Bulk exports declined by 2% in 2018 due to Transnet woes
The ports data from Transnet National Ports Authority showed a 2.0% decline in bulk commodity exports to 167.9 million tonnes (Mt), largely due to problems at the state-owned logistics entity, Transnet.
There were a series of derailments on the Sishen-Saldanha line in the early part of 2018, but on November 28 the most serious disruption was not Transnet’s responsibility.
The accident that caused a 12-day long interruption happened when an abnormal haulage truck carrying a large mechanical shovel that exceeded the height of the bridge collided with the railway bridge situated between Vredendal and Lutzville on the Hol River road. A total of seven ore trains use the railway line daily with a freight capacity of 41,000 tonnes of iron ore each, so a 12-day interruption results in a loss of close to 3.5 Mt.
There is normally a stockpile at Saldanha, but because of earlier disruptions, in December 2018 this only held seven days’ worth of ore rather than the more normal 14 days. The result was that bulk exports out of Saldanha plunged by 59.6% year-on-year (y/y) to only 2.1 Mt in December compared with a peak of 10.2 Mt set in January 2018 and a normal monthly volume around 5 Mt.
This meant that for the year, Saldanha bulk exports fell by 10.5% to 57.4 Mt. If the exceptional record tonnage in January is excluded, then there was a 19.7% plunge for the eleven months February to December compared with the same period a year ago. This contrasts with Rio Tinto’s Australian iron ore shipments increase of 2% in 2018 to 338.2 Mt.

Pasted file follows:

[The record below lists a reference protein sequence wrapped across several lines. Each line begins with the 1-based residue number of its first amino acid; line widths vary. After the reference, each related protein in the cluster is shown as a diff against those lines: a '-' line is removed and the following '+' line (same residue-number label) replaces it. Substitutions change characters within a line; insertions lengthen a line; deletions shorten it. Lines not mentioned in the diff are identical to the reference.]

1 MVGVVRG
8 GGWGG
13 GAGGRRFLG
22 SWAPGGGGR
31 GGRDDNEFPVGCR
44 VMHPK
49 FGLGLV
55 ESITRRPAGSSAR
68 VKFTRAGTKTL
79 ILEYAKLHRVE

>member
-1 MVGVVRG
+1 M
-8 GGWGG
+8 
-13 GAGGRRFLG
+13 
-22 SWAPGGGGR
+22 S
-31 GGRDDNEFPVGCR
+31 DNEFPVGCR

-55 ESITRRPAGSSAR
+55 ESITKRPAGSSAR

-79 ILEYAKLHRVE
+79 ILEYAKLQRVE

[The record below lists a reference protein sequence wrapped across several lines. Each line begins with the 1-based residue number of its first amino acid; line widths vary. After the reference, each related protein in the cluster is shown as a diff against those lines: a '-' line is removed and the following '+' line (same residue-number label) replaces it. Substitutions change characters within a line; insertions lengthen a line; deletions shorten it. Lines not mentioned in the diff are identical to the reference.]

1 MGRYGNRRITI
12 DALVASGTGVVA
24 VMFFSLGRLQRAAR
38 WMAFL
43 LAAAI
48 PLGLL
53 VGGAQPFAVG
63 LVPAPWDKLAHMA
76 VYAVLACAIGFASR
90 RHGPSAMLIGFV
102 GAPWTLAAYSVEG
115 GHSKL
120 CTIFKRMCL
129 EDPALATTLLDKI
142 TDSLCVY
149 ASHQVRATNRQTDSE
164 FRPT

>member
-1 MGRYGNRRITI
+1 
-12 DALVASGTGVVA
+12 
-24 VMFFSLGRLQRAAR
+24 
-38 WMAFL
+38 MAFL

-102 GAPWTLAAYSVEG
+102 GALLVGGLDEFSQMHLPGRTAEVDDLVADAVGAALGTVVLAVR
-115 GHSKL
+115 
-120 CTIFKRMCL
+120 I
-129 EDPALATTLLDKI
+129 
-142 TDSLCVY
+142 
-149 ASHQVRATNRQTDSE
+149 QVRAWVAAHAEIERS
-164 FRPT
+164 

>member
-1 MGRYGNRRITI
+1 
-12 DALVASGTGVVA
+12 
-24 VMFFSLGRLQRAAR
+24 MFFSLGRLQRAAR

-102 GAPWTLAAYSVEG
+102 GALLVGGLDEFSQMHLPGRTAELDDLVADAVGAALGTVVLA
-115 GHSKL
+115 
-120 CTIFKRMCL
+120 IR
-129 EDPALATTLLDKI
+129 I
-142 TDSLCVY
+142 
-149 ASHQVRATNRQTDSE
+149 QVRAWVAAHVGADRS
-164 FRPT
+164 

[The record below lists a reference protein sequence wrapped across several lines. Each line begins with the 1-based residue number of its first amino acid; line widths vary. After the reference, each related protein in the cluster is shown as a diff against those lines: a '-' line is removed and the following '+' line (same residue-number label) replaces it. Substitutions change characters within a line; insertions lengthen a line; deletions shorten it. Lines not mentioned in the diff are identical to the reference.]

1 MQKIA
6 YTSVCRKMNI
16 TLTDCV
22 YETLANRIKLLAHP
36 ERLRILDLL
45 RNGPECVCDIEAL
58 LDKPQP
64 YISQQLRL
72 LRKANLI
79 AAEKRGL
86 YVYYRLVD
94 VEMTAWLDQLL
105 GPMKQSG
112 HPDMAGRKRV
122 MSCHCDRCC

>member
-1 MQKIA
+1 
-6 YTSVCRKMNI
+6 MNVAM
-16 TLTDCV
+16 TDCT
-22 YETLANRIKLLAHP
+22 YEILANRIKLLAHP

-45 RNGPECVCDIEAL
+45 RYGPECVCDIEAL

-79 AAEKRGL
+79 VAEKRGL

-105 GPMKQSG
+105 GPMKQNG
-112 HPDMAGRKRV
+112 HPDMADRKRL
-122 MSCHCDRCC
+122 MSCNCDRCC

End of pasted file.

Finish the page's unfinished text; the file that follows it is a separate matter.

Transnet’s woes were however not restricted to the Sishen-Saldanha line, as on December 20, 2018, Transnet had a 51-car derailment from a 200-car train on the Richards Bay-Mpumlanga coal line because criminals cut the railway line with a blowtorch near Richards Bay. This meant that bulk exports out of Richards Bay fell by 19.9% y/y in December to 9 Mt. Due to a strong first quarter, when bulk exports out of Richards Bay grew by 19.5% y/y, the full year result was still a 4.5% increase to 92.8 Mt.
Bulk exports out of other ports such as Durban and Port Elizabeth eased by 3.5% to 17.7 Mt due in part to the 23% drop in the maize crop, but this was offset by increases in other commodities such as sugar and manganese ore.
The Transnet woes were also reflected in the land transport data compiled by Statistics South Africa. This showed that tonnage transported by rail fell by 9.6% y/y in October, the eighth time in the past year that Transnet has shown a y/y decline.
It seems as if Transnet is as dysfunctional as Eskom, which is why private industry has switched to the more reliable road transport. This sector had a 13.2% y/y increase in October due to the problems at Transnet, the sixth time this past year that road transport has had a double-digit y/y increase.
This contribution to Finance Friday was made by
Forecaster Ecosa cc
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